Another comment in favor of Phototherm... much higher quality construction than Jobo, or at least the Jobo CPE-type processors. Jobo is flimsy. Phototherm is much beefier.
Yes, flimsy might just be a perfect fit for describing it. I, for one, don't believe flimsy and high $$$$$ go to well together. Of course that's just me. JohnW
How much does a new Phototherm cost? I looked up and could find they start at $5000. How much for the one to do prints?
Originally Posted by alanrockwood
As far as I can tell, Phototherm's current lineup is for film up to 4x5. No 8x10 or 5x7 processing capability.
This is true. The unit as delivered is without any sheet film options, and the 4x5 adapter is pretty pricey. I've posted a few things about it in other threads as well as on photo.net.
Originally Posted by Renato Tonelli
A part of that price is stunningly low sales volume.
I have a few of the 4x5 adapters, and what I find is that the chemical volume required to process 3 runs of 4 sheets (12 total) are on par with the volume required to process 12 sheets in a single go session using a Yankee tank. But the results with the Phototherm are much, much more consistent.
After a lot of examining, I've convinced myself that one could disassemble the 4 sheet 4x5 adapter and reconfigure it to hold 2 sheets of 5x7. But Phototherm doesn't sell it that way.
I'm also convinced that a little ingenuity could produce one that would hold 2 sheets of 8x10, but that would require a Phototherm SSK8 to get a tank long enough to hold the sheets. (I suppose one could use the SSK4 and just put the long tank on, but that's just a guess. The FP1 would probably be problematic, but I've tried to scheme solutions. Not tried anything yet.)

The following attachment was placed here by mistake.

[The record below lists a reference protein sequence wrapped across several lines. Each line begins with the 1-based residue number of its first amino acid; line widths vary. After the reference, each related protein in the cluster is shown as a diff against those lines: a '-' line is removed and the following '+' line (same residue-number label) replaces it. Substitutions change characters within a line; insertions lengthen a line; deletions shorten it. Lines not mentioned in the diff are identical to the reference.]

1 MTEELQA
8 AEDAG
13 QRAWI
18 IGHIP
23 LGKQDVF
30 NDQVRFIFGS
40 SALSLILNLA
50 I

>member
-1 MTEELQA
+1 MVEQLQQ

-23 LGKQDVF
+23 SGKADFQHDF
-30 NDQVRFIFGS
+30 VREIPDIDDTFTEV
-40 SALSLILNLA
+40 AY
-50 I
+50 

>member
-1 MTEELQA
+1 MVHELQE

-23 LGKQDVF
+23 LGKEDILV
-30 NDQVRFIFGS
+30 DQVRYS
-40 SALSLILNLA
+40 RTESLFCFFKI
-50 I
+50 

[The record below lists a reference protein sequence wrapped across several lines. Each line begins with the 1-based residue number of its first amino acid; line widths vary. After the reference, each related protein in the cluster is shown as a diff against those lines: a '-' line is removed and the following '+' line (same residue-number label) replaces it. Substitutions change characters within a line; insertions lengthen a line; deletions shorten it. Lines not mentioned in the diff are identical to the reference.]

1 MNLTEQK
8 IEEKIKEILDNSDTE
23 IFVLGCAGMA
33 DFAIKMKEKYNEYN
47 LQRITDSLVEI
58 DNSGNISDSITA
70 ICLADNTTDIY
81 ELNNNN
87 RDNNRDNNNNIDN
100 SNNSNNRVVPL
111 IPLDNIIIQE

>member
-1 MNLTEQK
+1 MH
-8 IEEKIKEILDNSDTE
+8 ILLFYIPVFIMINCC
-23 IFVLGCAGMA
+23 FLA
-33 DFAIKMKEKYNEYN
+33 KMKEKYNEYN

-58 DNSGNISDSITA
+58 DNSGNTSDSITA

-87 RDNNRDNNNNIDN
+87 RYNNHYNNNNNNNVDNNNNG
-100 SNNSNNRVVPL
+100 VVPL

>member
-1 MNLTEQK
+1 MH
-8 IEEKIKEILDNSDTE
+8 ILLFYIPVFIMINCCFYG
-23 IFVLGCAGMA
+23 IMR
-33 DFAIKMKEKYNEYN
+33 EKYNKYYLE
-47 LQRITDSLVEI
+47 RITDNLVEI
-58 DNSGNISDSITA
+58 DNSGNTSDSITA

I did engage the president of Phototherm a couple of years ago about renting the molds to me and trying to produce a production run large enough to get the price down to $25 instead of the current $120 Phototherms sells it. But it would take a run of about 5K parts after you figured set up, materials, assembly labor, overhead, etc., and I had no illusion/delusion that I could unload that many adapters. If everybody reading this thread agreed to buy 100 each that's not enough. Smaller runs mean higher costs.
As for purchasing existing stock, and cutting them up to get salvage parts to make a 5x7 or 8x10 experiment, that's expensive. I figured I'd probably destroy two assemblies trying to fabricate one acceptable 5x7, although one might be able to make one for one after the initial experiments. Unfortunately all of Phototherm's available stock of 4x5 adapters is already assembled, so buying the tinker-toy parts isn't a choice. You'd have to disassemble completed units.
As for making an 8x10, I figure you'd probably destroy 6 new units to fabricate the first working 8x10, but I believe one could make them one from two donors after it is worked out.
The design itself isn't complicated, but if you wanted to start from scratch completely you're looking at $50-70K mold work.
This is no easier nut to crack than making a Jobo tank.
If some angel here has pockets full of money and doesn't mind doing it at a loss I'll dig up the old conversations and see if Phototherm is still interested. But there's no way I saw to do it even break even, and certainly not a viable business strategy. I even tried to get Patterson to look at it, since the current unit fits a Patterson 3 reel tank perfectly. I thought if you could get that as a market angle to get unit sales higher you might be able to make the numbers. But I never heard a peep back from Patterson.
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But Alan, the price for the phototherm is astronomical.
Originally Posted by alanrockwood